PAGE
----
Taub Institute: Genomics Core
AN NIA-FUNDED ALZHEIMER'S DISEASE RESEARCH CENTER

 

Columbia University
Medical Center
Neurological Institute

710 West 168th Street, 3rd floor
(212) 305-1818


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About Us

Taub Faculty

Lorraine N. Clark, Ph.D.

Lorraine N. Clark, Ph.D.

Assistant Professor, Clinical Pathology

Email: lc654@columbia.edu
Tel: (212) 851-5403

In collaboration with Dr Karen Marder (Sergievsky Center and Taub Institute, Columbia University) and Dr. Stanley Fahn (Neurology, Columbia University), we are studying families and individuals with Parkinson's disease (PD) using molecular genetics. The clinical collection that we are using comprises PD families, early-onset PD patients (<50 years), and late-onset PD patients (> 50 years). PD is heterogeneous, a complex clinical syndrome caused by many genetic and environmental insults. To date, eight major genetic loci have been directly implicated in PD. In families and sporadic PD cases, mutations have been identified in the a-synuclein gene (PARK1), in Parkin, in juvenile and early-onset parkinsonism (PARK2), and in the ubiquitin C-terminal hydrolase I (UCH-L1) gene (PARK5). Although mutations in a-synuclein and UCH-L1 are rare, parkin gene mutations account for many cases of early-onset PD.

Parkin and Early-Onset PD

We are screening the Parkin gene for mutations in 200 early-onset patients to estimate the attributable risk of parkin in early-onset PD and to determine genotype-phenotype correlations.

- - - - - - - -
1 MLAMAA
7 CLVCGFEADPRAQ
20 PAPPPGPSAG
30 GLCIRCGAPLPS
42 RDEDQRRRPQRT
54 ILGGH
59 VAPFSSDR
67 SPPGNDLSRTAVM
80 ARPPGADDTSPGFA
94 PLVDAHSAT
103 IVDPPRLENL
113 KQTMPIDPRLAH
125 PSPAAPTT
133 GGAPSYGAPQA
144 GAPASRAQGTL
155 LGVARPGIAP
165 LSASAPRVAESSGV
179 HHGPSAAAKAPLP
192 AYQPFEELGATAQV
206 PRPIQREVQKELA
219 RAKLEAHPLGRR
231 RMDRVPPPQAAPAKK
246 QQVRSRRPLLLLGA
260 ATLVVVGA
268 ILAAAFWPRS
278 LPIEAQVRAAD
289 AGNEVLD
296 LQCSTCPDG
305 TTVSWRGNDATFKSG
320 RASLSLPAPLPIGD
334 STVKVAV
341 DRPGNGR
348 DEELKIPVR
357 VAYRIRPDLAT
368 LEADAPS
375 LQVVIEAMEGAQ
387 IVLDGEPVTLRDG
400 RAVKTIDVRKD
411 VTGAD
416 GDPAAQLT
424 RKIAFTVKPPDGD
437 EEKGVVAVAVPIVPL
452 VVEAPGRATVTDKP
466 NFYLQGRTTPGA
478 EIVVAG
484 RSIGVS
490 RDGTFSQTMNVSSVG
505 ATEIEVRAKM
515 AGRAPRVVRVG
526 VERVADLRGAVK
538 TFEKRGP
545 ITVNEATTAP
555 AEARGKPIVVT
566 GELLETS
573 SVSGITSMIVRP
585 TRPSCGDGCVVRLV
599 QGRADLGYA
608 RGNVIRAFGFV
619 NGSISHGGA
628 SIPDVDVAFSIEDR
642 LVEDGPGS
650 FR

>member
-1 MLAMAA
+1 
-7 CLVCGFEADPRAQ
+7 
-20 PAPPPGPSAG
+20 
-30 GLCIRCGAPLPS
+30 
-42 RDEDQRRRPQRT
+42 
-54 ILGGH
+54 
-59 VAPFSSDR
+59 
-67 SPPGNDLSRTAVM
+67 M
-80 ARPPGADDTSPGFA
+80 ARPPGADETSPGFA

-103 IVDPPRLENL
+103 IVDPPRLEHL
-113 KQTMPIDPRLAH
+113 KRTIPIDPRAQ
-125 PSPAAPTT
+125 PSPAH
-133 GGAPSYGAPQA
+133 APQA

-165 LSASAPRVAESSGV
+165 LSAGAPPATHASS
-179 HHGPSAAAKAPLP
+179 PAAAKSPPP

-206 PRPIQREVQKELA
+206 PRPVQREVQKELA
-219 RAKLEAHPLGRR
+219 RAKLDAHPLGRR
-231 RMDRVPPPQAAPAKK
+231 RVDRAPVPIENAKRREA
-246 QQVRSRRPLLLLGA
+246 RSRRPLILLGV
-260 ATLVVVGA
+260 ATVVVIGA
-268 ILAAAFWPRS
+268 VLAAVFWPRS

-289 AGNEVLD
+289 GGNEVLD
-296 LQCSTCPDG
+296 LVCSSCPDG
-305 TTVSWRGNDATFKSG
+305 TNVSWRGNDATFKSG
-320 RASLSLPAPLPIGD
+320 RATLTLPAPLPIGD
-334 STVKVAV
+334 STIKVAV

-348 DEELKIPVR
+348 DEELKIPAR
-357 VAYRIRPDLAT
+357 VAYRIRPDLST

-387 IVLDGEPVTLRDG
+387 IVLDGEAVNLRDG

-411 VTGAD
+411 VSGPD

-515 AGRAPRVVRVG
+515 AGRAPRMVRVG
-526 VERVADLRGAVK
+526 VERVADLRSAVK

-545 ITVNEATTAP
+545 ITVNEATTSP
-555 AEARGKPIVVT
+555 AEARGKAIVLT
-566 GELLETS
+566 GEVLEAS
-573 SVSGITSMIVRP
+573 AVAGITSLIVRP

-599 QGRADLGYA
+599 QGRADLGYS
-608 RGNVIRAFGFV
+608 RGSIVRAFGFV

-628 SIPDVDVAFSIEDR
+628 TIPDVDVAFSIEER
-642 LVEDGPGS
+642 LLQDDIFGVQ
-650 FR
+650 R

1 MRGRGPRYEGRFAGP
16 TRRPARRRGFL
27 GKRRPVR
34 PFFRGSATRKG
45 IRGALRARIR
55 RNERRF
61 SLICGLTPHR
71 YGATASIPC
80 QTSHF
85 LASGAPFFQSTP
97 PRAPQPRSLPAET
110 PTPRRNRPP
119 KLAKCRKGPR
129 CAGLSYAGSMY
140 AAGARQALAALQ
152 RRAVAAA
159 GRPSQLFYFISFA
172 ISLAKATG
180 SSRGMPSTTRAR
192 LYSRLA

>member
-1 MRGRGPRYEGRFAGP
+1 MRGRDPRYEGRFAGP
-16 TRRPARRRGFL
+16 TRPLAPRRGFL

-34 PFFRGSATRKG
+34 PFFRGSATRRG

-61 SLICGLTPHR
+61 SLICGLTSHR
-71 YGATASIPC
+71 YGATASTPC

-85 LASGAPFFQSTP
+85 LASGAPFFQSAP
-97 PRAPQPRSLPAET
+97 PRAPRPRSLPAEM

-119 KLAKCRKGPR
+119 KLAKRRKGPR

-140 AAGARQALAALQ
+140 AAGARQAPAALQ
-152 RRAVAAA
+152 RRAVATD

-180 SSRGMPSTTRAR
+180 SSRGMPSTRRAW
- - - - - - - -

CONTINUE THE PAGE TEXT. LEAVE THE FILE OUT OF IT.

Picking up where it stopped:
Among patients with early-onset PD, mutations in the parkin gene are the most frequently reported. However >50% of autosomal recessive early-onset families do not have mutations in the parkin gene. On chromosome 1, PARK6 and PARK7, represent two loci for early-onset PD for which the genes are currently unknown. These loci may contain disease genes that account for a large proportion of early-onset Parkinson's disease. We plan to screen candidate genes located at PARK6 and PARK7 in early-onset PD cases without Parkin mutations.

Candidate Genes and Association studies in Idiopathic PD and Parkinson's disease with Dementia

To identify genetic risk factors for idiopathic PD and Parkinson's disease with dementia we are investigating the role of several candidate genes. In addition to analyzing genes previously identified as genetic risk factors in other neurodegenerative diseases, including Alzheimer's disease and Progressive Supranuclear Palsy, we are also testing genes that are key components of the ubiquitin-proteasome pathway.


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